This article will explore how to code a character sprite that can walk around on an image background using Golang, the Image package, and the Fyne GUI toolkit
As in his video tutorial, we won’t be building a complete game. You’ll be able to move a character around on a background image using the arrow keys on your keyboard. Nevertheless, this could be the start of an actual game.
The Game Assets
Below, you can see the two-game elements used in this project.
We’ll use a Starwars background and a sprite sheet featuring Chewbacca. “Chewie.” The original links to these assets can be found on the YouTube page of the tutorial by Frank’s Laboratory.
Once you have downloaded them, these PNG image game assets should be placed in a folder called
./assets below the folder in which the Go code is run.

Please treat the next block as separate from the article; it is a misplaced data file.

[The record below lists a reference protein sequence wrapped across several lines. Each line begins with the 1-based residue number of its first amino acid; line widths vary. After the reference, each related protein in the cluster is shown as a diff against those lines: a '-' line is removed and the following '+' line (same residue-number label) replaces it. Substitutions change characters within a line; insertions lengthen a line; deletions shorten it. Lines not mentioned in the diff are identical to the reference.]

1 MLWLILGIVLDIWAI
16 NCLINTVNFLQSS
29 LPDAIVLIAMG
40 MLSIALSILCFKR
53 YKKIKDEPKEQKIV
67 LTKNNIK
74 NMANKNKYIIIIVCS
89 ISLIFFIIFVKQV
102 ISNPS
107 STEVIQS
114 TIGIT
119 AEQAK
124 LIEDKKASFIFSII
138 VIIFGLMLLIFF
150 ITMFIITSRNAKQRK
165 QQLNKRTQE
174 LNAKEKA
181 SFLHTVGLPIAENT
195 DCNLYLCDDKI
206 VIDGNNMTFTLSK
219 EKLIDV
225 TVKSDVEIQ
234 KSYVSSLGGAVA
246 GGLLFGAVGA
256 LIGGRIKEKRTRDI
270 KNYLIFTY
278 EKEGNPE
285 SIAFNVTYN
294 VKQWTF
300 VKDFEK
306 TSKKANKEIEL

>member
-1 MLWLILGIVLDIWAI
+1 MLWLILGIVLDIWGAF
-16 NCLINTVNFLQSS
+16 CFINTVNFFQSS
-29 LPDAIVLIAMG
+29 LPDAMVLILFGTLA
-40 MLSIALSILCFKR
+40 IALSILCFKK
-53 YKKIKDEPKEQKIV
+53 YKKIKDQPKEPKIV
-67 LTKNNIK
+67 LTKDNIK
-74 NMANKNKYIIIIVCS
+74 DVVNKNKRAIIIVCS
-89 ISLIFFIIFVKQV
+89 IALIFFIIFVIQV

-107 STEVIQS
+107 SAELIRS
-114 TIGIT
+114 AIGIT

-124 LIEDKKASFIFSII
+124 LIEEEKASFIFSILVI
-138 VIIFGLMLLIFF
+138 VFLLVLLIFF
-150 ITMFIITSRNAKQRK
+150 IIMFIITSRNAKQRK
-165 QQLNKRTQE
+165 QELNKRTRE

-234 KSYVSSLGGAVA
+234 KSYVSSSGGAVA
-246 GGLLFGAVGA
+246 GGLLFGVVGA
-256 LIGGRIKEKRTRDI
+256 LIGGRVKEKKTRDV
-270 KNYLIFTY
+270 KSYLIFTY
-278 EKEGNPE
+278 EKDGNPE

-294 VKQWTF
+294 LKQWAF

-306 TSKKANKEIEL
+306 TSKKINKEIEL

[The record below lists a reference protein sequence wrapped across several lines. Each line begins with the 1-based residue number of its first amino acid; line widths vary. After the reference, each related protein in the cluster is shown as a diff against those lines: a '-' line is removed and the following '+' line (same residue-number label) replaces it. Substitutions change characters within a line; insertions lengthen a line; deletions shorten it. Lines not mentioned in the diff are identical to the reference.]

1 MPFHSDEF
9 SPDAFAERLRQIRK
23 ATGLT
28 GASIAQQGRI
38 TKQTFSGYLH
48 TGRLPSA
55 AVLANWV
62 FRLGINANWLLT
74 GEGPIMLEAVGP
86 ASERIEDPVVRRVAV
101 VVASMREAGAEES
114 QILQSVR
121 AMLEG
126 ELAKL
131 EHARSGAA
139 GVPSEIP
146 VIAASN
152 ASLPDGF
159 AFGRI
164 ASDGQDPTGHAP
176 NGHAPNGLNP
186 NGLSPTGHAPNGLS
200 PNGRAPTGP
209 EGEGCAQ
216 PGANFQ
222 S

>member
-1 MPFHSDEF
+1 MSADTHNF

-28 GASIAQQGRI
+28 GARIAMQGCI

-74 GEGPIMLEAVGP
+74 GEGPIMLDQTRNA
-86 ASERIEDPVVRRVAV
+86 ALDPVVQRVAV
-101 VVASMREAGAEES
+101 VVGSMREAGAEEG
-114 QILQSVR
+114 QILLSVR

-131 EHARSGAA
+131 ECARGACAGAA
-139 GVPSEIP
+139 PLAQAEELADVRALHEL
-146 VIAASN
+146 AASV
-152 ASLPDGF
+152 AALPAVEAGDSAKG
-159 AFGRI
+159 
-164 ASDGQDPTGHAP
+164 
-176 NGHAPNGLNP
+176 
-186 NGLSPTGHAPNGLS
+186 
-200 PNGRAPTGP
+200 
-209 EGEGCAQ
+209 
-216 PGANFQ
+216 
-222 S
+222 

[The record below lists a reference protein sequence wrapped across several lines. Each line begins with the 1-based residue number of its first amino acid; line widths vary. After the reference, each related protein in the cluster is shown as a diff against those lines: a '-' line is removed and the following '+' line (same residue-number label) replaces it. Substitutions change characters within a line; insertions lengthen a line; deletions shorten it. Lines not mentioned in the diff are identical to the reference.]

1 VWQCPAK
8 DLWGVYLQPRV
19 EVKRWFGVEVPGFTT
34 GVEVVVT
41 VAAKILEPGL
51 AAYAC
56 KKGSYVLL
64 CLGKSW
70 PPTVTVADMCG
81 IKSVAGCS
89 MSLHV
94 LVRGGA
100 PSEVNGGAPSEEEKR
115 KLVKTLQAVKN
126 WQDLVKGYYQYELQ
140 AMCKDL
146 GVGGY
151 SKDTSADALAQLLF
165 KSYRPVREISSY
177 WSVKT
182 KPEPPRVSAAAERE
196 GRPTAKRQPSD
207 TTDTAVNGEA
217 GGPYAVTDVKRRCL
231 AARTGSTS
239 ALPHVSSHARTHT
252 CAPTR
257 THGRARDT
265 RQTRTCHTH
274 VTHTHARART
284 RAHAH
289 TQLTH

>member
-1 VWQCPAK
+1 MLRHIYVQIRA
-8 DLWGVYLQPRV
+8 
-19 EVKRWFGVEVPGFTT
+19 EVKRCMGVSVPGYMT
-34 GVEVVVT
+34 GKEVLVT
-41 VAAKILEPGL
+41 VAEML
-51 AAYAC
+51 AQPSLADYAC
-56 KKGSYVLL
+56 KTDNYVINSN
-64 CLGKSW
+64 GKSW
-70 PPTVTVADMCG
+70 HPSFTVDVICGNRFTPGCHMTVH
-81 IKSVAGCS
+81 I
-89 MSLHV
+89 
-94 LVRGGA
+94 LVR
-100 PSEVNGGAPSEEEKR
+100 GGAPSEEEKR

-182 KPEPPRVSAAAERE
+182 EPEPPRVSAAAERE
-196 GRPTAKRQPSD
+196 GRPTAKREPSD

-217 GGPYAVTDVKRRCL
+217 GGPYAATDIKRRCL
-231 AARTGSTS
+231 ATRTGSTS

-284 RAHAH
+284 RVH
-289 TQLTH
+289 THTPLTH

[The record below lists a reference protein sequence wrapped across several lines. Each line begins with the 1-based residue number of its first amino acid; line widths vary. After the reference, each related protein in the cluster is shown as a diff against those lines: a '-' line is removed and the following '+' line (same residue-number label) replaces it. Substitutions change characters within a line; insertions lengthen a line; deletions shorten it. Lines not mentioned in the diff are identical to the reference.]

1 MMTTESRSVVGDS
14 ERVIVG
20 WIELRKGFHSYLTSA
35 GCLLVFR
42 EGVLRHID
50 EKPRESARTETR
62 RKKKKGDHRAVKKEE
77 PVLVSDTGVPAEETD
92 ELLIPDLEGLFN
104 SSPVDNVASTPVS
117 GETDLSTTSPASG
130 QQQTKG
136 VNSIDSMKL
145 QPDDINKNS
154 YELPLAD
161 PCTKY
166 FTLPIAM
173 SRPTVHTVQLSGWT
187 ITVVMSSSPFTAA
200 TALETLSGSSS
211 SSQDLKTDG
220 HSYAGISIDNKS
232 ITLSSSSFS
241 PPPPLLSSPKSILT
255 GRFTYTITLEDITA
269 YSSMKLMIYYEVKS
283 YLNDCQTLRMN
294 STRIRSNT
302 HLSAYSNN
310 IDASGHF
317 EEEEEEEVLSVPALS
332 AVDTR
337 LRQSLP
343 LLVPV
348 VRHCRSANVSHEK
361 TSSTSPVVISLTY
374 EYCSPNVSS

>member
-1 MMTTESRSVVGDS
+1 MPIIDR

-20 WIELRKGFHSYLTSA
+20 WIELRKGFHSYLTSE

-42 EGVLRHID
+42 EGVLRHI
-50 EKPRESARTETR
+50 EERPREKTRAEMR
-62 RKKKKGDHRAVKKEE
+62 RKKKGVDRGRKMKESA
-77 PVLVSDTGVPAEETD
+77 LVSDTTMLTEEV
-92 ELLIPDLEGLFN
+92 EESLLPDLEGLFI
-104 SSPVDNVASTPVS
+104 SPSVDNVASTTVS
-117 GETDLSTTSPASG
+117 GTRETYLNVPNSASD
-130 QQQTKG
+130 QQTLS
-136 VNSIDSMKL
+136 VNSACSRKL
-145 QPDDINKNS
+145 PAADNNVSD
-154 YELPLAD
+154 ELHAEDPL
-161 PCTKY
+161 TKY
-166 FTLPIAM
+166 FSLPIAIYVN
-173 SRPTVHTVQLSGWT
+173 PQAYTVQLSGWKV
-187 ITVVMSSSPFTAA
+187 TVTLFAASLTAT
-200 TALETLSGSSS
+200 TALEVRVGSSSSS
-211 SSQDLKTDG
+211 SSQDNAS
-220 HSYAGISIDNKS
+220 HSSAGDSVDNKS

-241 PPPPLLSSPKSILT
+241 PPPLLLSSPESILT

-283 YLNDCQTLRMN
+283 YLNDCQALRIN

The Golang Packages That We’ll Be Using
- Fyne: You can find the home page for the Fyne GUI Toolkit here. If you want to know more about Fyne, then my previous articles, which you can find here and here, may also be of interest.
- Image: The documentation for the base Image package from the standard library can be found here.
- Time: This is a standard Golang library. You can find documentation for the Time package here.
An Overview Of The Golang Code
The Player and Game models
In lines 1–16, we define the
y fields refer to the position of the player in the game.
height are the size of each sprite on the sprite sheet.
frameY refer to the sprite position on the sprite sheet in the x and y directions, respectively.
cyclesX counts the number of sprites in the X direction on the sprite sheet. When the player walks, these sprites will repeatedly be cycled from beginning to end.
rightY refer to the specific rows of sprites that correspond to the orientation of the player character.
speed is the amount added to the player’s x or y position.